Are Some Foods Just So Bitter That They Deserve to Be Blocked?

There are five basic tastes that the human animal is capable of detecting: starting with the newest, there is umami, sweetness, sourness, saltiness and bitterness. Frequently you will hear people say they are craving something sweet, of maybe something salty, sometimes you will hear someone express a hankering for something sour even, but rarely do you hear someone profess a need for something satisfyingly bitter. It just doesn’t happen. This may be of evolutionary design, as mammals evolved we developed an aversion to bitter tasting foods in the natural world, as these bitter flavors were indicators of naturally-occurring toxins contained in wild plants and fruits. Even though we have evolved into human animals with an empirical logic that things like endive are not going to kill us, most of us still have not developed an enduring enthusiasm for all things, or anything, bitter.

But the fact is many bitter foods hold a great deal of nutritional value (mustard greens, dark chocolate, cabbage, etc) and we would be doing ourselves a huge favor if we were able to cultivate an appreciation of bitter foods, or maybe find some miracle of science that made these bitter offerings not so repellant.

Well science is listening. As was announced at the national conference of the American Chemical Society, scientists at the Givaudan Flavors Corporation in Ohio have developed an enhanced “bitterness blocker” called GIV3616. Added to food, it targets certain taste buds and keeps them from recognizing bitter tastes. The result is that food companies now have a secret weapon in their flavor arsenal to transform off-tasting foods into something more palatable and appealing to the masses. As one of the scientists who developed GIV3616 frames it: “Blocking flavors we call off-notes could help consumers eat healthier and more varied diets. It could encourage them to switch to non-calorie soft drinks and help children and seniors swallow bitter-tasting medications.”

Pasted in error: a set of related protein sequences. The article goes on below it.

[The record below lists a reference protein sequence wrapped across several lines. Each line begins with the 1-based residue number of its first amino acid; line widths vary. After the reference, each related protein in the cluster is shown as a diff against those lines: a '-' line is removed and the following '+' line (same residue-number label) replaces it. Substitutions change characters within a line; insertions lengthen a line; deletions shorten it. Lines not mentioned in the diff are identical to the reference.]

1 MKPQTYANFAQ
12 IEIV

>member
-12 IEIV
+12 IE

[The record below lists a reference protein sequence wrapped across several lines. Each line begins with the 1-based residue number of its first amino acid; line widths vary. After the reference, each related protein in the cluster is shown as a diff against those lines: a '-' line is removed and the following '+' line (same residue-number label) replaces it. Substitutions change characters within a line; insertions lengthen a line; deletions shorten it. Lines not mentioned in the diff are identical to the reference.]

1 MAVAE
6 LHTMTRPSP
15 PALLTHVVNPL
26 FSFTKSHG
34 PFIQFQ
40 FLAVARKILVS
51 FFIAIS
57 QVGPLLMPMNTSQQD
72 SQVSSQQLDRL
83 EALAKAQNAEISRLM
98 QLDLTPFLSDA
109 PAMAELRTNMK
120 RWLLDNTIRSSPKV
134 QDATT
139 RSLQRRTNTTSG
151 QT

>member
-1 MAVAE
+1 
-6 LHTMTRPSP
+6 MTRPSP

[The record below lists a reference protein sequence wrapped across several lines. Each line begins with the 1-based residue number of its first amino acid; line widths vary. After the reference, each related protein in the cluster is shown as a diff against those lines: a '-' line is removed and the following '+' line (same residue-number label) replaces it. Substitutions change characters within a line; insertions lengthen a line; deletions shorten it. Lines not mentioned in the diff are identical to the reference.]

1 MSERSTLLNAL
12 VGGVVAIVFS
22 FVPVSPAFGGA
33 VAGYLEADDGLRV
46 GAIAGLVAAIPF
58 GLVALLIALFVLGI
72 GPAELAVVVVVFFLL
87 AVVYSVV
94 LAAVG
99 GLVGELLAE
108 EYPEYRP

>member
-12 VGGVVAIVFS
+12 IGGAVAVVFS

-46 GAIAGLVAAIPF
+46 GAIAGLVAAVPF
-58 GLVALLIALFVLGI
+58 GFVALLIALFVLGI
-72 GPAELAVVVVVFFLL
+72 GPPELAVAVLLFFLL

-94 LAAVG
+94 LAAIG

More than likely this will not at all impact the market for natural whole foods. Bitter melons will still taste like bitter melons. No, this GIV3616, if FDA approved, will likely be a well-used asset for the processed foods industry. Instead of masking off-flavors with sugar or sodium, those flavors will simply be blocked right where it counts Ė your tongue. Diet soda will taste sweet and relatively unadulterated. Cough medicine will lack that awful alkaloid taste, and just taste like the dozen chemical compounds it was meant to taste like. Now if they could only come up with a bitterness blocker to apply to our emotional lives. Oh wait, have they?


Dale Overall

Some foods are certainly bitter but that is not always a bad thing..dandelion leaves are delightful in a salad.

Hopefully these foods don't get over processed as a way of selling them.

Loo Samantha
Loo sam5 years ago


Merideth G.
Merideth G.5 years ago

Well, you found one. I love bitter greens -- dandelion, kale, romaine (the white part at the bottom of the head is bitter), chicory, etc. I often juice bitter melon with kale, spinach, celery, cucumber, and parsley. I'm one of those lucky people: I love what's good for me. Health and peace.

Loo Samantha
Loo sam6 years ago

i also love bitter gourd, just leave it as it is.

Lindy E.
Belinda E6 years ago

@Kirsten B: unfortunately, many nutritional powerhouses tend to be bitter, and some people simply cannot tolerate bitter. I have to force myself to eat broccoli, kale, and even Romaine and spinach. I cannot force down collard or mustard greens in any way, shape, or form. So I'm missing out on all the wonderful benefits these foods provide. If used properly (provided to the consumer to use as needed), this chemical would open up a whole range of healthful foods to people who cannot stand bitter flavor. It would also make it easier to take bitter medicines, which for me are so revolting that I cannot swallow them, and if I do manage to get them down, they come right back up.

Unfortunately, I expect that what will really happen is that the big food processors will jump on this as a way to make their junk food "even tastier." The one bright spot in that is, maybe they can cut down on the sugar and artificial sweeteners currently being used to mask bitterness, and just counteract the bitterness instead. Is that an improvement? Depends on what the health hazards of the bitter-blocker is, and you can bet we'll be the guinea pigs to find out.

Lika S.
Lika P6 years ago

What's wrong with greens or dark chocolate? I don't have a problem with either, and I actually prefer dark to milk chocolate, and collard greens, done the southern way is just awesome!

Kirsten B.
Past Member 6 years ago

Nature made it so, let's leave it so. If it is not to a person's particular taste or liking, just avoid it.

Dana W.
Dana W6 years ago

As an adult I can now eat things I couldn't stomach as a child, but no matter how good it is for me, or how it is prepared, I just can't eat chinese bitter melon.

Reade H.
Reade H6 years ago

The author has plainly never talked to beer aficionados in general or to "hop heads" in particular. These kind of people frequently talk about desiring something "satisfyingly bitter". Indeed, so do I. Nothing better than a good quality beer with that hop bitterness that cuts straight to your thirst.

rebecca p.
r p6 years ago

why have a bitter blocker? another additive to our food? yeah no thanks. our taste buds are there for a reason.. sometimes to warn us that food has gone bad.. or...? it was given to us for a reason... duh